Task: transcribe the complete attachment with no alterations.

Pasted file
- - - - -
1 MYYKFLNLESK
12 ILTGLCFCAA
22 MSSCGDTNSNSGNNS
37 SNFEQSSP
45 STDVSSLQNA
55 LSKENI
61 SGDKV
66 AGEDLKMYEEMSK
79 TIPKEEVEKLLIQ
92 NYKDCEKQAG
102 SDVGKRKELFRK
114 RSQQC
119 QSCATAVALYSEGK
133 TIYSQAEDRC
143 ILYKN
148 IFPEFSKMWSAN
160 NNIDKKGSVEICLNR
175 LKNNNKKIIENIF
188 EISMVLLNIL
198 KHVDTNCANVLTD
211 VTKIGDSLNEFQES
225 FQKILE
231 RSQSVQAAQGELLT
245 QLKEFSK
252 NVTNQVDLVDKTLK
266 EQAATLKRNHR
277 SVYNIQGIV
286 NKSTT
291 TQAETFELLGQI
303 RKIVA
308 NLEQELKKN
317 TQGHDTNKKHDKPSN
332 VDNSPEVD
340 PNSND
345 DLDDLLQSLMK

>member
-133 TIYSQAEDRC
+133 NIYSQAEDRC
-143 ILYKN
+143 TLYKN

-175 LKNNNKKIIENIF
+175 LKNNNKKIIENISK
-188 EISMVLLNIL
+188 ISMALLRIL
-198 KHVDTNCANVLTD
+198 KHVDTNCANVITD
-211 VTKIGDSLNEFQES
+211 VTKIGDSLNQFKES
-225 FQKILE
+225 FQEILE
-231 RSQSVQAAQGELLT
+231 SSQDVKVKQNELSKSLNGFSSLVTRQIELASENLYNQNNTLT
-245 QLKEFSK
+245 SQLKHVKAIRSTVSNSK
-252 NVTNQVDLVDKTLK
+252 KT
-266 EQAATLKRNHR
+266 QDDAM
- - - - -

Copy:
1 MYYKFLNLESK
12 ILTGLCFCAA
22 MSSCGDTNSNSGNNS
37 SNFEQSSP
45 STDVSSLQNA
55 LSKENI
61 SGDKV
66 AGEDLKMYEEMSK
79 TIPKEEVEKLLIQ
92 NYKDCEKQAG
102 SDVGKRKELFRK
114 RSQQC
119 QSCATAVALYSEGK
133 TIYSQAEDRC
143 ILYKN
148 IFPEFSKMWSAN
160 NNIDKKGSVEICLNR
175 LKNNNKKIIENIF
188 EISMVLLNIL
198 KHVDTNCANVLTD
211 VTKIGDSLNEFQES
225 FQKILE
231 RSQSVQAAQGELLT
245 QLKEFSK
252 NVTNQVDLVDKTLK
266 EQAATLKRNHR
277 SVYNIQGIV
286 NKSTT
291 TQAETFELLGQI
303 RKIVA
308 NLEQELKKN
317 TQGHDTNKKHDKPSN
332 VDNSPEVD
340 PNSND
345 DLDDLLQSLMK

>member
-133 TIYSQAEDRC
+133 NIYSQAEDRC
-143 ILYKN
+143 TLYKN

-175 LKNNNKKIIENIF
+175 LKNNNKKIIENISK
-188 EISMVLLNIL
+188 ISMALLRIL
-198 KHVDTNCANVLTD
+198 KHVDTNCANVITD
-211 VTKIGDSLNEFQES
+211 VTKIGDSLNQFKES
-225 FQKILE
+225 FQEILE
-231 RSQSVQAAQGELLT
+231 SSQDVKVKQNELSKSLNGFSSLVTRQIELASENLYNQNNTLT
-245 QLKEFSK
+245 SQLKHVKAIRSTVSNSK
-252 NVTNQVDLVDKTLK
+252 KT
-266 EQAATLKRNHR
+266 QDDAM